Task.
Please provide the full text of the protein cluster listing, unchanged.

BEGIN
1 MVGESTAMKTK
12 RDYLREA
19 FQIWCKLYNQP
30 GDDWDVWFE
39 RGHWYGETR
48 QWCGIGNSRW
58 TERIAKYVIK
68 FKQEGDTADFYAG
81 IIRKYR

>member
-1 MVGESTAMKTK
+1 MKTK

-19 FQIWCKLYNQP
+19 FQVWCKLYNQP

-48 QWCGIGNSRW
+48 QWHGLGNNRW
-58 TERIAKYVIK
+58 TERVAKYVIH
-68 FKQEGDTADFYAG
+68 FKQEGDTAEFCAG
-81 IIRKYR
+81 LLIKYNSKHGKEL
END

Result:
1 MVGESTAMKTK
12 RDYLREA
19 FQIWCKLYNQP
30 GDDWDVWFE
39 RGHWYGETR
48 QWCGIGNSRW
58 TERIAKYVIK
68 FKQEGDTADFYAG
81 IIRKYR

>member
-1 MVGESTAMKTK
+1 MKTK

-19 FQIWCKLYNQP
+19 FQVWCKLYNQP

-48 QWCGIGNSRW
+48 QWHGLGNNRW
-58 TERIAKYVIK
+58 TERVAKYVIH
-68 FKQEGDTADFYAG
+68 FKQEGDTAEFCAG
-81 IIRKYR
+81 LLIKYNSKHGKEL